Florida Guv Signs Mindless Exemption Into Law…

From the Reporters Committee:

Florida Gov. Rick Scott signed a bill Thursday that exempts any photographs, video or audio recordings that depict or record the “killing of a person” from the mandatory disclosure requirements under the state’s public records laws.

The bill, which Florida media organizations have fought against, would allow access to such recordings by certain immediate family members, local government entities, and state and federal agencies. Members of the public could get access to these recordings only upon a showing that “good cause,” as defined in the exemption, exists for disclosure.

It takes about 15 seconds to think of a reason why this is a terrible exemption. Think, for example, of a 14-year-old boy dying under a cloud of controversy at a Florida juvenile boot camp. Think the news media might be able to shed some light on a situation like that? Well, they did…and now they won’t.

Pennsylvania Moves to Toughen Its Open Meetings Law

Sunshine of my life is you...

A bill to toughen Pennsylvania’s primary open meetings law for governments is on its way to the House after Senate passage.

The state Senate voted 48-to-2 on Tuesday to increase penalties for first-time intentional violations of the Sunshine Law to a fine of up to $1,000.

Second-time offenders could be hit with a $2,000 fine, and taxpayers can’t be made to pay the fines.

This is the third time the state Senate’s passed such a bill. The other two died of inaction in the House at the end of session.

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Rhode Island’s FOI legislative package: so far, looking good….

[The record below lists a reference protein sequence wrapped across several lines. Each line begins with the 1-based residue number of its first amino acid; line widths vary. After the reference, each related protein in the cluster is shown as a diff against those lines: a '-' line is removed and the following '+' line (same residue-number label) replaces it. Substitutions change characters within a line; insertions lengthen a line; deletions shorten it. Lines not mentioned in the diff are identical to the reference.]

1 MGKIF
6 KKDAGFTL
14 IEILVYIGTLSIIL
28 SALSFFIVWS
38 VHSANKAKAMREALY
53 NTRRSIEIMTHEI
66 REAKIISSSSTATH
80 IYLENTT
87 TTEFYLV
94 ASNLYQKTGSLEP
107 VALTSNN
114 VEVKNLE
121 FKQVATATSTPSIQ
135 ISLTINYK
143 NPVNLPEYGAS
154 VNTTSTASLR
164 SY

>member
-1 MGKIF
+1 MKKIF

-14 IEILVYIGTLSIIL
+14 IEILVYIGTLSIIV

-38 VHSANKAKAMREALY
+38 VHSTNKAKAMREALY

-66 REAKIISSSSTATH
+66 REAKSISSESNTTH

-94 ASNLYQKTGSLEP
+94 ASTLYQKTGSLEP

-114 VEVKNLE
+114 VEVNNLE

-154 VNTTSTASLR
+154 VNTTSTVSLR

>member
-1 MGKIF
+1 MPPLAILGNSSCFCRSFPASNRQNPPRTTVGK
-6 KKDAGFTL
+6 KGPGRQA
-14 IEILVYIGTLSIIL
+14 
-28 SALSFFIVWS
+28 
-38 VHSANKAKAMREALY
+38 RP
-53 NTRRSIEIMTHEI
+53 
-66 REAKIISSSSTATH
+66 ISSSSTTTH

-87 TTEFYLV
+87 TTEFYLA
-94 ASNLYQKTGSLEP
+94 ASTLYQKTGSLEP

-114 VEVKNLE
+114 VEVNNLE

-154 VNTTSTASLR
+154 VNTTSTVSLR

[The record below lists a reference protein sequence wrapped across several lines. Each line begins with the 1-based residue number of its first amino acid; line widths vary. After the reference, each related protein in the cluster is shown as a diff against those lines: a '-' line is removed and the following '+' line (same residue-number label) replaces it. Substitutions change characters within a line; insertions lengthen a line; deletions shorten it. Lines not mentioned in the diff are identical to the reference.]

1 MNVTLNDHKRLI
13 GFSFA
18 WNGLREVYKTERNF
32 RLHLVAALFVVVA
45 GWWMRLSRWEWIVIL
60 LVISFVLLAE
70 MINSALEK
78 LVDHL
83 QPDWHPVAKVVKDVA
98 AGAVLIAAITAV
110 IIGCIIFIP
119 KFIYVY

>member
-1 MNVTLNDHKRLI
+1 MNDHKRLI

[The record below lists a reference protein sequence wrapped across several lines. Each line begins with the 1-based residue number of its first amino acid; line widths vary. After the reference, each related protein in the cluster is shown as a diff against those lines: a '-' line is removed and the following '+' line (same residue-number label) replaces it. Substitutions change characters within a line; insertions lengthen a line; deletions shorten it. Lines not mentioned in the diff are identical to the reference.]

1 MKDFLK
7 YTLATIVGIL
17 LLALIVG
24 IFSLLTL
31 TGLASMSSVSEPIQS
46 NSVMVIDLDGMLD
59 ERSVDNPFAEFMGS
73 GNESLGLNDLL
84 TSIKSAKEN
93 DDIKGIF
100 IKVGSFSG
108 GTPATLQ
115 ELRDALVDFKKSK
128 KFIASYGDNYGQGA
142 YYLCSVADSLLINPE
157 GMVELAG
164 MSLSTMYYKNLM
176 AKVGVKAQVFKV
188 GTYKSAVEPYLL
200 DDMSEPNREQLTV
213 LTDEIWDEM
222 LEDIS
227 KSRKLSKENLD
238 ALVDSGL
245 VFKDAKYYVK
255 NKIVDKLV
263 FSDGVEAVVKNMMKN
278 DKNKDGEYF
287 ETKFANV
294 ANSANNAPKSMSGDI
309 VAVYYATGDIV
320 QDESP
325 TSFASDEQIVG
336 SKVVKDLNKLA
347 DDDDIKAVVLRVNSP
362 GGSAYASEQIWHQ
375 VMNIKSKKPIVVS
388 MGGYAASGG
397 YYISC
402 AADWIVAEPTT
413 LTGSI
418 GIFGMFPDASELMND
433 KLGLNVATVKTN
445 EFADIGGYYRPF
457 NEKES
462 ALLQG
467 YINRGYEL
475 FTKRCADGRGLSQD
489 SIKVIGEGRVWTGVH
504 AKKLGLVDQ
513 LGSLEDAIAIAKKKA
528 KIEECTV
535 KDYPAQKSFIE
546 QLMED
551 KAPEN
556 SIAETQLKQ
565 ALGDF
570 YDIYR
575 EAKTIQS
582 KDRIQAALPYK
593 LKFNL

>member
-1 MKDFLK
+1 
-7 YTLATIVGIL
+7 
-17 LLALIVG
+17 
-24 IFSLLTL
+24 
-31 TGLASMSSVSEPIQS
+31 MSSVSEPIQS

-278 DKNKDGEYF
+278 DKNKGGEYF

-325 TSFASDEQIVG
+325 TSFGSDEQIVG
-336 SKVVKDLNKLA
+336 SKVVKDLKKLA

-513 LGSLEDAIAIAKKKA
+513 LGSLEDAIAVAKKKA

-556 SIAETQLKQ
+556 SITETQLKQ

Some Rhode Island public employees “try to shield their contracts” from the public by relying on language in the state Access to Public Records Act, the sponsor of a bill to require that such contracts be public told the House Judiciary Committee Wednesday.

Bill sponsor Rep. Roberto DaSilva, D-East Providence, testified Tuesday that the bill “makes the open-records law a little bit better, cleans it up.”

Committee members appeared supportive, but indicated the legislation would need added language to redact or remove things that would help prevent crimes such as identity theft.

The state Department of Administration supports the bill but echoed concerns of the attorney general’s office that the legislation should include language that removes Social Security numbers, personal addresses and cell-phone numbers from the documents.

The League of Women Voters in Rhode Island indicated support for the legislation, as did the Rhode Island Affiliate of the American Civil Liberties Union.

“We think it’s excellent,” said Hillary Davis, a policy associate with the ACLU.

Aside from the bills heard Tuesday, committee members said that a package of public-records legislation, described as comprehensive, is expected to come out within the next two weeks.


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